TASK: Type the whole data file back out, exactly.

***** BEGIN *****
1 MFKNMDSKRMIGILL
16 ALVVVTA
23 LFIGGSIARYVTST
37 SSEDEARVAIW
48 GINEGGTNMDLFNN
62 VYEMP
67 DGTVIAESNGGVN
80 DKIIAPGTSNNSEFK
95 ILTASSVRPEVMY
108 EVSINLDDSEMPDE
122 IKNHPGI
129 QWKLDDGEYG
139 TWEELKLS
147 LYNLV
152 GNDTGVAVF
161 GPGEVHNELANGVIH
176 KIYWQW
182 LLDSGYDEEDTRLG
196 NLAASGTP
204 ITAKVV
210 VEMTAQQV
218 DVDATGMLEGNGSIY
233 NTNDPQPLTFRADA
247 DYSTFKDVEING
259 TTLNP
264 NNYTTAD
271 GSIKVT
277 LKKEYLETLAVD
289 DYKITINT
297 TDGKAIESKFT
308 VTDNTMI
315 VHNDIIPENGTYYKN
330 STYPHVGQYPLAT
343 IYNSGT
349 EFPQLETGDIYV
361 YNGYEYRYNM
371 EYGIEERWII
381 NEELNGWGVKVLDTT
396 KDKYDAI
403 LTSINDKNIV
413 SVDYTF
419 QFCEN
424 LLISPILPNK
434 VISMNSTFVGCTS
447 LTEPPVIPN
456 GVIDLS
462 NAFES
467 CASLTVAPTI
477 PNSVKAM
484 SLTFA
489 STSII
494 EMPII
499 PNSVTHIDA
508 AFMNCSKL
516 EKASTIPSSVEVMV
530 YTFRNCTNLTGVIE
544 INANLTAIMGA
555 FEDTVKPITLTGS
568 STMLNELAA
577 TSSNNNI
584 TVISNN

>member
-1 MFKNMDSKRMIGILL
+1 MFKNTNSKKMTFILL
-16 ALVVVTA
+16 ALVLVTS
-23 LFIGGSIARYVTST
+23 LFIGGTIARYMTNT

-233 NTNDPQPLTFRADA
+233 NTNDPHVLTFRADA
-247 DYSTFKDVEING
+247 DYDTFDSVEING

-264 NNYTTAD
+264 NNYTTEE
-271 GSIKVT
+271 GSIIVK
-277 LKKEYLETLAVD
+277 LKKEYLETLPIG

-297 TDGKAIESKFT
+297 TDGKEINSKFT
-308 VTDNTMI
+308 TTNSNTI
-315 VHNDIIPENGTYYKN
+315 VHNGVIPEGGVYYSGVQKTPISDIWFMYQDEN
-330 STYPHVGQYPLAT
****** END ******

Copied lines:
1 MFKNMDSKRMIGILL
16 ALVVVTA
23 LFIGGSIARYVTST
37 SSEDEARVAIW
48 GINEGGTNMDLFNN
62 VYEMP
67 DGTVIAESNGGVN
80 DKIIAPGTSNNSEFK
95 ILTASSVRPEVMY
108 EVSINLDDSEMPDE
122 IKNHPGI
129 QWKLDDGEYG
139 TWEELKLS
147 LYNLV
152 GNDTGVAVF
161 GPGEVHNELANGVIH
176 KIYWQW
182 LLDSGYDEEDTRLG
196 NLAASGTP
204 ITAKVV
210 VEMTAQQV
218 DVDATGMLEGNGSIY
233 NTNDPQPLTFRADA
247 DYSTFKDVEING
259 TTLNP
264 NNYTTAD
271 GSIKVT
277 LKKEYLETLAVD
289 DYKITINT
297 TDGKAIESKFT
308 VTDNTMI
315 VHNDIIPENGTYYKN
330 STYPHVGQYPLAT
343 IYNSGT
349 EFPQLETGDIYV
361 YNGYEYRYNM
371 EYGIEERWII
381 NEELNGWGVKVLDTT
396 KDKYDAI
403 LTSINDKNIV
413 SVDYTF
419 QFCEN
424 LLISPILPNK
434 VISMNSTFVGCTS
447 LTEPPVIPN
456 GVIDLS
462 NAFES
467 CASLTVAPTI
477 PNSVKAM
484 SLTFA
489 STSII
494 EMPII
499 PNSVTHIDA
508 AFMNCSKL
516 EKASTIPSSVEVMV
530 YTFRNCTNLTGVIE
544 INANLTAIMGA
555 FEDTVKPITLTGS
568 STMLNELAA
577 TSSNNNI
584 TVISNN

>member
-1 MFKNMDSKRMIGILL
+1 MFKNTNSKKMTFILL
-16 ALVVVTA
+16 ALVLVTS
-23 LFIGGSIARYVTST
+23 LFIGGTIARYMTNT

-233 NTNDPQPLTFRADA
+233 NTNDPHVLTFRADA
-247 DYSTFKDVEING
+247 DYDTFDSVEING

-264 NNYTTAD
+264 NNYTTEE
-271 GSIKVT
+271 GSIIVK
-277 LKKEYLETLAVD
+277 LKKEYLETLPIG

-297 TDGKAIESKFT
+297 TDGKEINSKFT
-308 VTDNTMI
+308 TTNSNTI
-315 VHNDIIPENGTYYKN
+315 VHNGVIPEGGVYYSGVQKTPISDIWFMYQDEN
-330 STYPHVGQYPLAT